Romance: Romance in women’s fiction is different than in the romance genre. This romance doesn’t always play be the rules. It’s a story about a woman who is in love and how that influences her life. In a women’s fiction romance, there can be subplots that have nothing to do with the romance but are a part of the heroine’s story. And it doesn’t have to end with the woman walking off in the sunset with the man of her dreams. It will have a satisfying ending, but it may not be a happy ever after one like in romance novels.

Love Stories: Love stories are different than romances in one very fundamental way. They are tear-jerkers. In a love story, somebody is going to die. Nicholas Sparks is the master of this sub-genre.

Chick-lit: The main difference between chick-lit and traditional women’s fiction is the tone. Chick-lit is lighter and more humorous and is geared toward women in the twenties and thirties. Many times, it’s also shorter, usually 50,000 to 70,000 words. It usually has an urban setting and involves protagonists who struggle to advance professionally and love shopping.

Historical: This is women’s fiction in a historical setting.

Amish: Amish women’s fiction is very popular amoung Christian fiction, but a secular publishing company is now coming out with a line of Amish novels. This involves stories about women in the Amish community. Beverly Lewis is the best known author of Amish novels.

Heroine: These novels usually involve a strong woman or group of women fighting to protect their families or the rights of others. Basically this is the heroine risking all to defend the helpless.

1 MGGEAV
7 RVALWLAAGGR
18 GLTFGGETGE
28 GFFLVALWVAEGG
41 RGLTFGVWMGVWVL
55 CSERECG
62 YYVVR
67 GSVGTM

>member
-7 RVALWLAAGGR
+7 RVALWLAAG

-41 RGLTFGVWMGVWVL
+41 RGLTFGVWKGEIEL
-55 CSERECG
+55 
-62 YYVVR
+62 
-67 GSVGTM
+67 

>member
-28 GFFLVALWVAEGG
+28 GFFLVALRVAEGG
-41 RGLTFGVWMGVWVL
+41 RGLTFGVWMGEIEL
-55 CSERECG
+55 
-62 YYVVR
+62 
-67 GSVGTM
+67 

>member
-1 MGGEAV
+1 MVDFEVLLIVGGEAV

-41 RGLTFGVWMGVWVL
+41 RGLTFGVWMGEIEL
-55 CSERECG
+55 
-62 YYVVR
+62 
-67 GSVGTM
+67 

Romance Genre

The romance genre is the strictest of genres allowing no deviation from the rules. Although romance can be considered a sub-category in almost every genre, for a novel to be considered a romance, the story must be about a woman and a man and developing a romantic love relationship between them.

The point of view can only be from these two characters, and the conflict is what tries to keep them apart. Both characters must be introduced in the first two chapters.

Also, a romance has to have a happy ending where the two characters get together. Many Christian romances end with marriage or a marriage proposal.

If any of these criteria aren’t met, the story isn’t considered a romance but instead a story with romantic elements. In a romance, the romance is the main story. If you take away the relationship between the two main characters, there is no story.

Romance is one of the most popular genres in Christian fiction as well as secular fiction. Secular romances are likely to have scenes where the characters get together physically. Usually such scenes are absent in Christian fiction.